U.S. Politics

It Just Got Even Easier For Republicans To Confirm Trump's Judges

With a newly strengthened Senate majority, Mitch McConnell can plow ahead with reshaping the nation's courts.

WASHINGTON ― With the Republicans’ loss of the House, President Donald Trump is going to have a much harder time passing bills through Congress. But he can keep chugging along with one of his legacy-defining efforts: confirming conservative judges in the Senate.

Senate Republicans are in a good position to pick up as many as three seats once all the midterm election votes have been counted. That will make it even easier for Majority Leader Mitch McConnell (R-Ky.) to put Trump’s nominees into lifetime federal court seats.

McConnell has already been confirming judges at a breakneck pace, but given the GOP’s slim majority in the Senate, he couldn’t really afford to lose a single Republican on those votes. Now he’ll have more wiggle room if a GOP senator or two wants to vote no.

McConnell has said all along that judicial confirmations are his No. 1 priority as Senate leader. That won’t change going forward.

“We intend to keep confirming as many as we possibly can for as long as we’re in a position to do it,” he told reporters on Wednesday. “It will still be my top priority in setting the agenda here in the Senate. In the next Congress as well.”

To date, the Republican leader has confirmed two Supreme Court justices, 29 circuit judges and 53 district judges. He’s confirmed so many circuit judges ― many of whom are strongly anti-abortion, anti-LGBTQ rights and anti-voting rights, and nearly all of whom are ideologues handpicked by the conservative Federalist Society ― that 1 in 7 seats on the U.S. circuit courts are now filled by judges nominated by Trump.

There’s not much Democrats can do over the next two years to prevent Trump from drastically reshaping the courts. Republicans have been blowing up Senate rules and traditions to get as many judges through as possible, weakening the few tools the minority has to put a check on unqualified or egregiously ideological judicial nominees. Minority Leader Chuck Schumer (D-N.Y.) has also made it easier for Republicans: He cut deals two times this year with McConnell to expedite votes on batches of lifetime federal judges in exchange for letting Democrats go home to campaign for re-election.

A Schumer spokesman did not respond to a question on whether the Democratic leader is willing to cut more deals to expedite votes on judges in exchange for something else.

But a senior Senate Democratic aide, who requested anonymity, defended Schumer’s last such deal. He argued that it minimized the total number of judges who might have been confirmed before the midterm elections because McConnell could have kept senators in town and teed up votes on even more nominees than the agreed-on 15.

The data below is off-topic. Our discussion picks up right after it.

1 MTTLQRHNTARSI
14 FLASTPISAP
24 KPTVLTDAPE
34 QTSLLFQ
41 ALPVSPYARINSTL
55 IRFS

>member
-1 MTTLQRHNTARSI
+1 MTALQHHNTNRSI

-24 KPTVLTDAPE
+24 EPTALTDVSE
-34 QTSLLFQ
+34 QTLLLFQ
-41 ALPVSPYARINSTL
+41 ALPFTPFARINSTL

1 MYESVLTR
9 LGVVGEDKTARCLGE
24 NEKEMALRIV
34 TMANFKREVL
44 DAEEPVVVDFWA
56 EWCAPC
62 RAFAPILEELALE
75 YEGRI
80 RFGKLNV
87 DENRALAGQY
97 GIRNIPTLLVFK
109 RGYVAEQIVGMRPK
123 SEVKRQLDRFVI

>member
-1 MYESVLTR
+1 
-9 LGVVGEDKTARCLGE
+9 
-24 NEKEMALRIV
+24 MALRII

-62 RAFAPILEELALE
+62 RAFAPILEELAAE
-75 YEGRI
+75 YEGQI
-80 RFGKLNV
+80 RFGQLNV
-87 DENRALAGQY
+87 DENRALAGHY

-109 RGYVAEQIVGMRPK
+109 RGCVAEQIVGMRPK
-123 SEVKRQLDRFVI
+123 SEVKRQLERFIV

“If we had stayed in session, McConnell could’ve confirmed more than the deal yielded,” said this aide.

The reality is that the GOP’s strengthened hand in the Senate won’t change much when it comes to lower court nominees. Republicans already vote in lockstep to confirm all of them ― including the two pro-abortion rights GOP senators, Lisa Murkowski (Alaska) and Susan Collins (Maine), who have voted for piles of anti-abortion judges. To date, only one Republican senator, John Kennedy (La.), has voted against one of Trump’s circuit judges.

But if another Supreme Court seat opens up in the next two years, McConnell’s increased majority means Trump could nominate someone even further to the right and have a better chance of getting that person through.

Carl Tobias, a University of Richmond law professor and expert on judicial nominations, said his hope is that Republicans will return to “real regular order” in the next Senate session. That would mean restoring bipartisan traditions like considering American Bar Association evaluations of judicial nominees before giving them hearings, allowing for meaningful consultations with Democrats on nominees from their states, and honoring “blue slips,” which give senators veto power over nominees from their states.

He’s not holding his breath.

“My hope is some GOP institutionalists will speak out, but it is difficult to see who that might be,” said Tobias. “One possibility is more nominees who are not qualified and the issues that can create, but shame and embarrassment don’t seem to matter.”

“The GOP acts like it will never be in the minority again,” he said.


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